Howard’s putback dramatically lifts Magic
Dwight Howard had a simple message for Jameer Nelson with the Orlando Magic trailing by a point in the final seconds against the Washington Wizards.
”Just throw it up, and I’ll go get it,” Howard told his teammate.
Howard made good on his promise, putting back Nelson’s airball to give the Magic a 100-99 win Saturday night, the final basket among Howard’s season-high 32 points. He also had 11 rebounds.
Nelson sent his shot high to get over the Wizards’ shot-blocker JaVale McGee, who had come out to contest the jumper. The ball came down short of the rim, but Howard pulled in the rebound and then banked it in to give Orlando the lead with 4.3 seconds left.
”When he threw it up, I knew I didn’t have a chance to come back down and try to go back up because they were going to foul right away,” Howard said. ”So I just tried to shoot it off the glass as quick as possible.”
Gilbert Arenas had a chance for a game-winner of his own at the buzzer, but his floater hit the back of the rim and bounced away. Arenas scored a season-high 31 points, including Washington’s final nine points over the final four minutes, but on the last shot Howard was once again right in the middle of the play.
”Once I saw Dwight step over, I floated it up a little bit, and it was a little too hard,” Arenas said. ”I felt it was going to go in.”
Quentin Richardson scored 20 for the Magic, who have won seven of their last eight games in Washington.
”It was definitely a hard fought victory with a young team that played really well,” Richardson said. ”We just fought and fought.”
Arenas had given Washington a 99-98 lead with 13.2 seconds to play with a jumper in the lane, a lead erased by Howard’s late score.
”That’s what they do,” Arenas said. ”If Jameer doesn’t have a good shot, he’s going to shoot it anyway just so Dwight can get that rebound.”
Nick Young scored 21 points, and Andray Blatche scored 10 points and had 13 rebounds for the Wizards, who ended a three-game home winning streak despite nearly coming back after trailing by double digits.
Washington was playing without rookie guard John Wall, who missed the game with a bruised right knee. Wall, who leads the team in points (18.0 per game) and assists (9.1), had missed four straight games with a sprained left foot before playing in Washington’s previous two contests.
In Wall’s absence, Arenas and Young each carried the offense for stretches as Washington came back after trailing by double-digits.
Orlando led by as many as 14 in the first half and were up by 12 early in the third quarter when Washington started its comeback attempt, led by Arenas. The Wizards went on a 15-2 run, with nine of the points coming from Arenas, to take their first lead of the game 64-63 with five minutes left in the period. Young sparked another run for the Wizards, scoring 14 of Washington’s first 15 points in the fourth quarter.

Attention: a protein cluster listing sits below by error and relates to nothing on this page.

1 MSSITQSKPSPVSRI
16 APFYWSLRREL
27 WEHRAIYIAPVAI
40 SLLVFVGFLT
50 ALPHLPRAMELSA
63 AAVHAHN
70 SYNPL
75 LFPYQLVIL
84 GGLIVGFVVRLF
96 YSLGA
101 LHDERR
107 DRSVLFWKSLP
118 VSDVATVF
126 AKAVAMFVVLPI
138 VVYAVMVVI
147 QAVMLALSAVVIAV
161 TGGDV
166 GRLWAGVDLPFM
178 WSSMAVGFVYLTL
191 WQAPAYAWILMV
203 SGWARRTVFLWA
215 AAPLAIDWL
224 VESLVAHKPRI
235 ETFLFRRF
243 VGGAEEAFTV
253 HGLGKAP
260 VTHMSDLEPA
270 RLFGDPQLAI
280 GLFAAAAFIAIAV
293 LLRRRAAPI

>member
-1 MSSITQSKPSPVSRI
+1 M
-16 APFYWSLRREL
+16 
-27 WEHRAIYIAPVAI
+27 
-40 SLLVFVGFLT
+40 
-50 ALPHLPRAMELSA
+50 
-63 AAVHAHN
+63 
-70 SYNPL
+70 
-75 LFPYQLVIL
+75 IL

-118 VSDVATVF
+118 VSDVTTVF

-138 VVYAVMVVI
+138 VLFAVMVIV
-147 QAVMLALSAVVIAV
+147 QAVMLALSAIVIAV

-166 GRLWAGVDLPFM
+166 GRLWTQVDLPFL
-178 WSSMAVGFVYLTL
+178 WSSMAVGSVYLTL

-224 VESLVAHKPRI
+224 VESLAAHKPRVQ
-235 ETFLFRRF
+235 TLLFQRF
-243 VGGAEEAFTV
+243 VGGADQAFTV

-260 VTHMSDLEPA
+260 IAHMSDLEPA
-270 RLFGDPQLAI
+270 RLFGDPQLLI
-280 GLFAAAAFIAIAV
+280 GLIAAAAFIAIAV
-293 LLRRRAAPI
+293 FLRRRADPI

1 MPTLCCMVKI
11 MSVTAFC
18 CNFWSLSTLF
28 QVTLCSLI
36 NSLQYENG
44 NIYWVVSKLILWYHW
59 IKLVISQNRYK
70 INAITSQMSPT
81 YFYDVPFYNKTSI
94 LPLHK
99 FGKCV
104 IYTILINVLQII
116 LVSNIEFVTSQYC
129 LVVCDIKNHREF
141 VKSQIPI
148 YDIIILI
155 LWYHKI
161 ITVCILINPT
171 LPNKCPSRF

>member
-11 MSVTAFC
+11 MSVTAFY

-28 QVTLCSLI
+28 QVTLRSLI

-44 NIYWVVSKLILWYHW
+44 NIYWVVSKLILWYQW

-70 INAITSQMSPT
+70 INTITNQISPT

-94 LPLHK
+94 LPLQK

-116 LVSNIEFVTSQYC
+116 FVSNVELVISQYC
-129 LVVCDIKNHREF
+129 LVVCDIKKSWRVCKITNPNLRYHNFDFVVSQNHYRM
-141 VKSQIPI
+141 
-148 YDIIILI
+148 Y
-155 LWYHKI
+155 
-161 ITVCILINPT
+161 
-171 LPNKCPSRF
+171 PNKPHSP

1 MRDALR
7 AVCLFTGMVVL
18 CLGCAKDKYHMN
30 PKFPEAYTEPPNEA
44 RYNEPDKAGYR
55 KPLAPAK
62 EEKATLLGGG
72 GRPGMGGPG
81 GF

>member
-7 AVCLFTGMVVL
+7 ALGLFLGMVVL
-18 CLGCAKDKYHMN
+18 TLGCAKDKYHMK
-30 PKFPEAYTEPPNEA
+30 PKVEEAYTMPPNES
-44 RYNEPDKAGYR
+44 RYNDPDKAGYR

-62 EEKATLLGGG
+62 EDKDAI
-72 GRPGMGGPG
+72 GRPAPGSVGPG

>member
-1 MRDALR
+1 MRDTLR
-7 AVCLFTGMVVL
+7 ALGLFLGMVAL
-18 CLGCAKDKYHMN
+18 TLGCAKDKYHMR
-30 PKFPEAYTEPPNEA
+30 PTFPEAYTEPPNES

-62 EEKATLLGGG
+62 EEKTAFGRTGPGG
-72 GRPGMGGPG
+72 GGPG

”Every big game or TV game, we always seem to get embarrassed,” Young said. ”Tonight we didn’t want to do that in front of our fans.”
Howard, however, made sure the Wizards’ comeback attempt fell short.
”He was obviously tremendous tonight. I don’t think there’s anybody in the NBA playing better basketball than he is,” Orlando coach Stan Van Gundy said. ”We are only 16 games into the year now, but if you stopped it right now and he isn’t the MVP right now, something is seriously wrong.”
Notes: Wizards C Yi Jianlian (knee) missed his seventh straight game and F Al Thornton (ankle) his second. … Saunders said F Josh Howard, who is recovering from knee surgery, is still weeks away from returning. … Magic F Vince Carter missed his third straight game with a sprained left knee. … Van Gundy was asked about Lakers coach Phil Jackson’s qualified apology after a series of back-and-forth comments. Jackson initially commented about the possibility of Pat Riley replacing Heat coach Erik Spoelstra, calling it the ”Van Gundy situation.” Van Gundy said Jackson showed ignorance of his situation with the Heat, and Friday, Jackson apologized while saying it was unfortunate. Van Gundy was ”defensive.” ”I’m not looking to get into any war of words with Phil Jackson,” Van Gundy said. ”He simply made a comment about my situation that he had no knowledge of. That’s all I meant to say.”